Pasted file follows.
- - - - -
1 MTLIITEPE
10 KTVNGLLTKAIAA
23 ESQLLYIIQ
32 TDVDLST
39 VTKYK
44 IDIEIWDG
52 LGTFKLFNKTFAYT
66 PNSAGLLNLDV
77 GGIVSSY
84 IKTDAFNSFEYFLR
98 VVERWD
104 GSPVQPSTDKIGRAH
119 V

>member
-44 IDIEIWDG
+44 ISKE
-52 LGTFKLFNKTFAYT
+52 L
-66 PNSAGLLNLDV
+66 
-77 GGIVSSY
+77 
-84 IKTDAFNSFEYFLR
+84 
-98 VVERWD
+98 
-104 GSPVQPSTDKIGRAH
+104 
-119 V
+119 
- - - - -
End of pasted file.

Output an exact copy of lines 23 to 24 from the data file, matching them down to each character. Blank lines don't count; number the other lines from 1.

-84 IKTDAFNSFEYFLR
+84 